Efficiency basically means getting the most output out of the inputs you have. We have a certain amount of labor to use, we have a certain amount of capital, we have a certain volume of natural resources and importantly we have a technology. And those sort of define, in a quasi-engineering sense, how much GDP we can produce normally. You can always run the engine above full capacity, as we did in World War II for example, but that is extraordinary. As we were talking about before, maybe pushing the unemployment rate lower than full employment level. You can do that a little, but you can’t do it much or for too long. That is the concept of efficiency.
Many things interfere with efficiency. You could have monopolies. There is a lot of talk these days about maybe we’re getting a monopoly-problem in the U.S. and we should enforce antitrust laws more. You could have a highly distortionary tax system with gimmicks and loopholes which, by the way we still have, despite what was called a tax reform that passed last December. That was not a reform. That was a tax cut. President Trump himself called it a tax cut. Which it what it was. It was not a reform. So when you have a tax system or a regulatory system that pushes businesses and individuals away from efficient solutions dictated by the economic merits of the case towards things that make the tax collector happier, you cause distortions which are losses of efficiency.
I want to do two test cases. The first is the savings rate. The trade deficit is a reflection of the fact that Americans don’t save enough. That we borrow from foreigners to sustain our standard of living. So what would economists do if they didn’t have to worry about politics?
It does depend on what economists you ask. There are still a few that hang tenaciously, against the evidence I think, to the proposition that we can jigger the tax code to get people to save more. We have tried seven ways from Sunday to do that, with precious little success. I think there is a way to do it, but it is not the conventional way, it is by changing the default option on things like 401k plans. So, for most people when they get a job with a company, assuming the company has a 401k, they have to opt-in to participate and if they don’t take any action, they are opted out. Many people opt-in but a lot of people don’t. It is just that they don’t get around to it. The simple step of changing the default to you are in, unless you tell the company you wish to be out. We are not interfering with anybody’s desire to spend rather than save. All they have to do is tell their HR department they don’t want to participate. That has been shown, in a number of quite fascinating studies going back years now, to usually increase participation in 401ks. The inertia cuts both ways. If the default option is you’re out – a lot of people stay out. If the default option is you’re in – most people stay in.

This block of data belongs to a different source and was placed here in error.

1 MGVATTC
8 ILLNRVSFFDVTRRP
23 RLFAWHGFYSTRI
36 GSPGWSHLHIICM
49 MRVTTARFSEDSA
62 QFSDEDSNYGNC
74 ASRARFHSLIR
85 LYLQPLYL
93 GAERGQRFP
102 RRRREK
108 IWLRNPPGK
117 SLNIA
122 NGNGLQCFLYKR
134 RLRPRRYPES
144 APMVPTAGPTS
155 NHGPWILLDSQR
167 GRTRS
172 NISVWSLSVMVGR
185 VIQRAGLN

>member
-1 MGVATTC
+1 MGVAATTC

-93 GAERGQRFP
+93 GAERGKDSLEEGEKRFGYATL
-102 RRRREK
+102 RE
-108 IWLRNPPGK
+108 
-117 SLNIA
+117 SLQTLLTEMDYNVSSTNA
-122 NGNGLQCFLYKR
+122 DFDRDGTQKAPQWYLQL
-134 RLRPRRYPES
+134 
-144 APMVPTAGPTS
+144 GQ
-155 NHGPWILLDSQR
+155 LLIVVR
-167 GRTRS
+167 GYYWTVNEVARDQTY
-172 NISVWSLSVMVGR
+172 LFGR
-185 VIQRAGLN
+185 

Politics stands in the way of changing the 401k opt-in?
A little bit. There was some concern whether this was kosher to push people in when they don’t ask to be in. The Obama Administration pushed that aside by writing regulations that made it explicitly ok. Strangely, the Trump administration took a step to make it more difficult for local governments to push their employees in that direction. I don’t know why they did that, but they did.
The second test case is housing finance, which may or may not become an issue this year. How would housing finance look under economists versus the politics of it?
I think many economists, maybe most, would say we have a financial system, it is quite large and quite robust and the government should just butt out. And we shouldn’t have anything like Fannie Mae FNMA, -0.70% and Freddie Mac FMCC, +0.00% , and GSEs in general, and private financial institutions especially banks and their customers should take care of it on their own. And, I’m pretty sympathetic to that.
To me, the reason I am not 100% sympathetic to that is that there are people with special circumstances that are either needy or deserving of some help. So in the needy case, you could think of relatively low income households, especially ones that are buying their first home that have not established any credit and maybe there is a case for some government assistance in that which an institution like Fannie or Freddie could provide, or there may be other meritorious people like veterans that we think we should just help as they come out of the Armed Forces to own a home if they so choose. So special reasons like that. But still taking the position that for the broad majority of Americans, the private market ought to be able to take care of this.
Would the 30-year mortgage survive without a government backstop?
It is an excellent question. I think the answer is yes but you can’t really be sure, because the Fannie and Freddie guarantees have had a lot to do with that. Remember not many mortgages live for 30 years. The last time I looked, the life of a mortgage was seven years.